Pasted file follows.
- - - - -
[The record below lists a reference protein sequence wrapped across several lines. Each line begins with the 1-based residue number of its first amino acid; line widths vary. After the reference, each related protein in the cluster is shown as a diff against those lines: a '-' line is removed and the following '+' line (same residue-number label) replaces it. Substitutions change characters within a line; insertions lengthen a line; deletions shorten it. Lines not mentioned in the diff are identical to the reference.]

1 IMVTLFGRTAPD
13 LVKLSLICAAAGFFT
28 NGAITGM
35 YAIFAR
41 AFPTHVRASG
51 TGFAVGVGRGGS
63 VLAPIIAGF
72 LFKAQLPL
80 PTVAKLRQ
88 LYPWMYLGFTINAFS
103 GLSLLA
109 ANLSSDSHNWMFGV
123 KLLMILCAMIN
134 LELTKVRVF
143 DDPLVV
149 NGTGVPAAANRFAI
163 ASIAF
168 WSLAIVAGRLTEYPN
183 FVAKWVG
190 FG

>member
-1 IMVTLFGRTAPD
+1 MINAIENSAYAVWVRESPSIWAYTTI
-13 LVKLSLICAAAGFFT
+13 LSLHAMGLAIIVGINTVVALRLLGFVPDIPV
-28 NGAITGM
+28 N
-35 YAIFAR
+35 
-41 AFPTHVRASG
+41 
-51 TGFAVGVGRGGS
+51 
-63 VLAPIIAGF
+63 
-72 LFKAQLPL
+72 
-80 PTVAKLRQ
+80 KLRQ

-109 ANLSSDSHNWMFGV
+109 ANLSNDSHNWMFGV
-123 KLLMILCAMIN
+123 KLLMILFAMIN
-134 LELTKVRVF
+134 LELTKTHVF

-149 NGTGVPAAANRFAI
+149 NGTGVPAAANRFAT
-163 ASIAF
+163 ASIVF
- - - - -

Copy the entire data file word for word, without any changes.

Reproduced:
[The record below lists a reference protein sequence wrapped across several lines. Each line begins with the 1-based residue number of its first amino acid; line widths vary. After the reference, each related protein in the cluster is shown as a diff against those lines: a '-' line is removed and the following '+' line (same residue-number label) replaces it. Substitutions change characters within a line; insertions lengthen a line; deletions shorten it. Lines not mentioned in the diff are identical to the reference.]

1 IMVTLFGRTAPD
13 LVKLSLICAAAGFFT
28 NGAITGM
35 YAIFAR
41 AFPTHVRASG
51 TGFAVGVGRGGS
63 VLAPIIAGF
72 LFKAQLPL
80 PTVAKLRQ
88 LYPWMYLGFTINAFS
103 GLSLLA
109 ANLSSDSHNWMFGV
123 KLLMILCAMIN
134 LELTKVRVF
143 DDPLVV
149 NGTGVPAAANRFAI
163 ASIAF
168 WSLAIVAGRLTEYPN
183 FVAKWVG
190 FG

>member
-1 IMVTLFGRTAPD
+1 MINAIENSAYAVWVRESPSIWAYTTI
-13 LVKLSLICAAAGFFT
+13 LSLHAMGLAIIVGINTVVALRLLGFVPDIPV
-28 NGAITGM
+28 N
-35 YAIFAR
+35 
-41 AFPTHVRASG
+41 
-51 TGFAVGVGRGGS
+51 
-63 VLAPIIAGF
+63 
-72 LFKAQLPL
+72 
-80 PTVAKLRQ
+80 KLRQ

-109 ANLSSDSHNWMFGV
+109 ANLSNDSHNWMFGV
-123 KLLMILCAMIN
+123 KLLMILFAMIN
-134 LELTKVRVF
+134 LELTKTHVF

-149 NGTGVPAAANRFAI
+149 NGTGVPAAANRFAT
-163 ASIAF
+163 ASIVF